When we catch a bird at the banding station, we look it over—and the bird eyeballs us right back.
We were searching for junco nests when I heard the unmistakable tic-tic-tic of junco alarm chipping. We followed the sound a ways and found a pair of juncos perched on a low branch, alarm chipping for all they were worth. Strange of the juncos to be alarm chipping at us when we were so far away, before, I thought. I wouldn’t have thought they’d see us as a threat from that far away. Odd birds. Directly below the branch with the agitated juncos was a small shrub. “The nest will be in there,” I predicted, showing off for my new field assistants.
And just as I said that, I saw the snake.
There are a lot of scientific journals out there. There are the big shots (Science, Nature), the bird journals (The Auk, The Condor), the topic-specific (Behavioral Ecology), etc. And then there is The Journal of Experimental Biology, or JEB. I love JEB. It claims to be the journal for “comparative animal physiology” but that doesn’t cover the half of it. JEB is about crazy, wonderful strangeness—strange animals and strange scientific methods. Following are two characteristically odd JEB studies: snake eyes and how walking sticks walk.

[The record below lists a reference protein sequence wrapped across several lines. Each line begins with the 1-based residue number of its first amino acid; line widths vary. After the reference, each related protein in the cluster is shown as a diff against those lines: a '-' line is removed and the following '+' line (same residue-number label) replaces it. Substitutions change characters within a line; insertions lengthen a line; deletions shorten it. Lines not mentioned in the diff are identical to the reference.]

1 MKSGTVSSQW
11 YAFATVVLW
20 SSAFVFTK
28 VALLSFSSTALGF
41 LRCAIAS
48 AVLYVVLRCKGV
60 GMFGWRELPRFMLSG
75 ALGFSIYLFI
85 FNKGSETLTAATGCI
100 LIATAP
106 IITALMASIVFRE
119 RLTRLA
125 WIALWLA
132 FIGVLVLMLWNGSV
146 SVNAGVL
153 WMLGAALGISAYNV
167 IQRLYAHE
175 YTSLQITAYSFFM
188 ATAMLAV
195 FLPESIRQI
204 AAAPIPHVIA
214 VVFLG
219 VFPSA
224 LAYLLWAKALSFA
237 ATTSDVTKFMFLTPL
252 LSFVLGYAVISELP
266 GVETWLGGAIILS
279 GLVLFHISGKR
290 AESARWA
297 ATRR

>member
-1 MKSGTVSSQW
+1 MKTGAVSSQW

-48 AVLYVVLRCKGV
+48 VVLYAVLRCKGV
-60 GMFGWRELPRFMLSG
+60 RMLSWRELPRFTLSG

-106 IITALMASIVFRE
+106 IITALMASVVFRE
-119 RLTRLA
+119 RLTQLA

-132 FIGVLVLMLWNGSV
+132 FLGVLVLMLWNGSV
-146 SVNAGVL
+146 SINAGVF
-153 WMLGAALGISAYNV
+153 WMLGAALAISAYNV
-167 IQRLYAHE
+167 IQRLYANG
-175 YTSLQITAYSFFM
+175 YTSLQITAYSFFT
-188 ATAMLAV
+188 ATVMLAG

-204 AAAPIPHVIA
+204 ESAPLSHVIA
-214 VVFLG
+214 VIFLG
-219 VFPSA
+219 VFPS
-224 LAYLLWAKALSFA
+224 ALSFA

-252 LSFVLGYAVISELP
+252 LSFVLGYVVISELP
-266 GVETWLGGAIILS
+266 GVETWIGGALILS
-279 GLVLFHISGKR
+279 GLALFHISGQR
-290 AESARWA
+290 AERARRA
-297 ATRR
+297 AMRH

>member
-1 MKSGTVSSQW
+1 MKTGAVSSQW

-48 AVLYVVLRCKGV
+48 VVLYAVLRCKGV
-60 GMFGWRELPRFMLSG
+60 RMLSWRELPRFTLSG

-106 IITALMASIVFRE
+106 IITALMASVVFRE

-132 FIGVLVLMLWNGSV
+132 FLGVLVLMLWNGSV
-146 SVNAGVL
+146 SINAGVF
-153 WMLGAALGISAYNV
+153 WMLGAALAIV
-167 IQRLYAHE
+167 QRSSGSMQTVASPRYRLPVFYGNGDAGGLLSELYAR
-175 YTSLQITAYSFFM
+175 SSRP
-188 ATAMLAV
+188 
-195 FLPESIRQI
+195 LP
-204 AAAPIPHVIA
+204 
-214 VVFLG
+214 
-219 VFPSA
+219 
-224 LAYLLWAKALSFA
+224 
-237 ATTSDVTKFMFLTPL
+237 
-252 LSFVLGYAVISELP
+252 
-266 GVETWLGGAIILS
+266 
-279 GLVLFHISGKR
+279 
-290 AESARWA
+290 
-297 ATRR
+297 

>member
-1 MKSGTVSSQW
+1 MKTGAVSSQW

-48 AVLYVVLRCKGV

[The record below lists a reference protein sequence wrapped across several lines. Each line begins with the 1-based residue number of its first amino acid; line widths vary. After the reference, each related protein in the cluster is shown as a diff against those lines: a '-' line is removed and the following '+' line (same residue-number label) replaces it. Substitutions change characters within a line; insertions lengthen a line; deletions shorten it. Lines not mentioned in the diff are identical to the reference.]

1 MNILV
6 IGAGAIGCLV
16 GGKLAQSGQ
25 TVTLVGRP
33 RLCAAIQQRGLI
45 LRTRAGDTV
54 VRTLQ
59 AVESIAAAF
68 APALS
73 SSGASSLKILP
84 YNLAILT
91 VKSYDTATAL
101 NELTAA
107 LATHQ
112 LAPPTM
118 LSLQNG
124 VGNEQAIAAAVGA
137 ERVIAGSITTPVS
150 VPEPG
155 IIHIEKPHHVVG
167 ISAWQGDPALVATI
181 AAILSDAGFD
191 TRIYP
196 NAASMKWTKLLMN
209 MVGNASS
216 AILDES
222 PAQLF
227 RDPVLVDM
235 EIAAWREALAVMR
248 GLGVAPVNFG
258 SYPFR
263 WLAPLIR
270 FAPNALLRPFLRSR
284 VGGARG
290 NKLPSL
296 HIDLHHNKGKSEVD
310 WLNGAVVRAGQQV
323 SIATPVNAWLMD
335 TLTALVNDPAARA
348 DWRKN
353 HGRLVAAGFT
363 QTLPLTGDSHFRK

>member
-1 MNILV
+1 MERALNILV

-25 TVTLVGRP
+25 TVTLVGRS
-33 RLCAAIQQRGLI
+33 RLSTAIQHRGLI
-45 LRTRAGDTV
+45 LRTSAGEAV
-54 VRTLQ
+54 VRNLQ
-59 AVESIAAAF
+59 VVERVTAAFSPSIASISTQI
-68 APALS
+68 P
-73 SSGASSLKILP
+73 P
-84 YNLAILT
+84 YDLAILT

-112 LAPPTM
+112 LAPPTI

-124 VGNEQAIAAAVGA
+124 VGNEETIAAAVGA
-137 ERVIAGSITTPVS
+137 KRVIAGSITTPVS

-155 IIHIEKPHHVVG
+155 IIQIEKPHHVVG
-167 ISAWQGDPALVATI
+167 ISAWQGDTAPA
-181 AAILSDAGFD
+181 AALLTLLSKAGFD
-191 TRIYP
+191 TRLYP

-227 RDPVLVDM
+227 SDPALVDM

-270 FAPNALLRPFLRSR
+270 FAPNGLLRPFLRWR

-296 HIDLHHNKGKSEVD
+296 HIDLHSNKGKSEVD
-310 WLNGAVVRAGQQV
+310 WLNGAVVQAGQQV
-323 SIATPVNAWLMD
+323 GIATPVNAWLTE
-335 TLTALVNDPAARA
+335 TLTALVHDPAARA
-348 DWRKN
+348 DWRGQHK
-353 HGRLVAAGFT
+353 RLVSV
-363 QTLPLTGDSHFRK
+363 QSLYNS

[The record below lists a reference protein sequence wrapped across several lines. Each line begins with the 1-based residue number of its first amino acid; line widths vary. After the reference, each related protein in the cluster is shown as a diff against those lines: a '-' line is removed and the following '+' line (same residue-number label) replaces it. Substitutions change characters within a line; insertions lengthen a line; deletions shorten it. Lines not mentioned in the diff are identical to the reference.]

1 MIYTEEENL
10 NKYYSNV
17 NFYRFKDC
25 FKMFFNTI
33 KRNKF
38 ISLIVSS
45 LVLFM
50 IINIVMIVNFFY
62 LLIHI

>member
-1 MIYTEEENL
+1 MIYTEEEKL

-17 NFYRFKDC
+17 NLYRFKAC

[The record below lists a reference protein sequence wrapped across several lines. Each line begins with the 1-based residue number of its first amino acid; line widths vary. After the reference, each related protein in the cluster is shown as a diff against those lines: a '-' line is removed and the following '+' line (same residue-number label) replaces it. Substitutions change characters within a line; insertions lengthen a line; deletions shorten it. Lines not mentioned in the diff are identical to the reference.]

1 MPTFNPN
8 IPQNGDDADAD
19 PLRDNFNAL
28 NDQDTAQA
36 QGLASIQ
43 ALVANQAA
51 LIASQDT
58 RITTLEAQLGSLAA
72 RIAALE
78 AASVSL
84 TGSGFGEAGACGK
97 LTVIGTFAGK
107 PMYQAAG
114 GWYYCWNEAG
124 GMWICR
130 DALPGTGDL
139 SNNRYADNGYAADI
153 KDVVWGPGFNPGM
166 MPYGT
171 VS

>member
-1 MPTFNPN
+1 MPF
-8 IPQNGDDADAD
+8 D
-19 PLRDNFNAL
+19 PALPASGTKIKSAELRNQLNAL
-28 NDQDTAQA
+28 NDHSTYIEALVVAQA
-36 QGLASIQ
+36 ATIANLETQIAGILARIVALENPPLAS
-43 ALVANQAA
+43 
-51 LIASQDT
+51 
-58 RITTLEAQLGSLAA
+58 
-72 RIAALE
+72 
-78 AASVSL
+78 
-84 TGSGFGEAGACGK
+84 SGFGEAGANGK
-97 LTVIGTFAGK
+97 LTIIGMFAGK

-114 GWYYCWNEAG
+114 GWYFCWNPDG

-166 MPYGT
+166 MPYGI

Considering how much time we spent in the field, and that one of my field assistants was by natural inclination a herpetologist, we found surprisingly few herps (reptiles and amphibians) this summer.
Pacific treefrog (subspecies: Sierran treefrog)
This guy comes in brown or green. The two morphs look very different from each other:
We didn’t see very many herps (reptiles and amphibians) this summer, and I managed to get pictures of just three. At least they were all pretty charismatic.